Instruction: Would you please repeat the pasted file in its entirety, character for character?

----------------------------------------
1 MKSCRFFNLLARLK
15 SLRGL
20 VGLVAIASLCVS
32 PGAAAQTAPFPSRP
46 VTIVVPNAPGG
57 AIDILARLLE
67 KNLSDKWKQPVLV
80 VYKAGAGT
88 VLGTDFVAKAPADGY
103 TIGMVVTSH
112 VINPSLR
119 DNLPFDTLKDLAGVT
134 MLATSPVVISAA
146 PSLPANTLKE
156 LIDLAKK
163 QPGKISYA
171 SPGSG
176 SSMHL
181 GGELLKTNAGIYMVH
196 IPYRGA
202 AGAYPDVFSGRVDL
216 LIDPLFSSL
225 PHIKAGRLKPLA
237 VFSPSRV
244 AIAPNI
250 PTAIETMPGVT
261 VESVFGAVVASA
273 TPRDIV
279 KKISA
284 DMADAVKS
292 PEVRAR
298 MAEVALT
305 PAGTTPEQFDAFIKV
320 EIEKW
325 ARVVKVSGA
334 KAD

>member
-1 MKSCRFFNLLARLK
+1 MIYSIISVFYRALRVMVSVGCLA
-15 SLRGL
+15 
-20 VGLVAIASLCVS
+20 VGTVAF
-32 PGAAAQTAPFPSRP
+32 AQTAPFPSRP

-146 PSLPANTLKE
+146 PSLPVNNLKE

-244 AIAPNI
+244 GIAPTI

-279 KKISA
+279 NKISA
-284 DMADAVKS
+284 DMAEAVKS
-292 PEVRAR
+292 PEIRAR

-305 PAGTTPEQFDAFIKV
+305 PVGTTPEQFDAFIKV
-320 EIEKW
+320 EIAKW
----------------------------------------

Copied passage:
1 MKSCRFFNLLARLK
15 SLRGL
20 VGLVAIASLCVS
32 PGAAAQTAPFPSRP
46 VTIVVPNAPGG
57 AIDILARLLE
67 KNLSDKWKQPVLV
80 VYKAGAGT
88 VLGTDFVAKAPADGY
103 TIGMVVTSH
112 VINPSLR
119 DNLPFDTLKDLAGVT
134 MLATSPVVISAA
146 PSLPANTLKE
156 LIDLAKK
163 QPGKISYA
171 SPGSG
176 SSMHL
181 GGELLKTNAGIYMVH
196 IPYRGA
202 AGAYPDVFSGRVDL
216 LIDPLFSSL
225 PHIKAGRLKPLA
237 VFSPSRV
244 AIAPNI
250 PTAIETMPGVT
261 VESVFGAVVASA
273 TPRDIV
279 KKISA
284 DMADAVKS
292 PEVRAR
298 MAEVALT
305 PAGTTPEQFDAFIKV
320 EIEKW
325 ARVVKVSGA
334 KAD

>member
-1 MKSCRFFNLLARLK
+1 MIYSIISVFYRALRVMVSVGCLA
-15 SLRGL
+15 
-20 VGLVAIASLCVS
+20 VGTVAF
-32 PGAAAQTAPFPSRP
+32 AQTAPFPSRP

-146 PSLPANTLKE
+146 PSLPVNNLKE

-244 AIAPNI
+244 GIAPTI

-279 KKISA
+279 NKISA
-284 DMADAVKS
+284 DMAEAVKS
-292 PEVRAR
+292 PEIRAR

-305 PAGTTPEQFDAFIKV
+305 PVGTTPEQFDAFIKV
-320 EIEKW
+320 EIAKW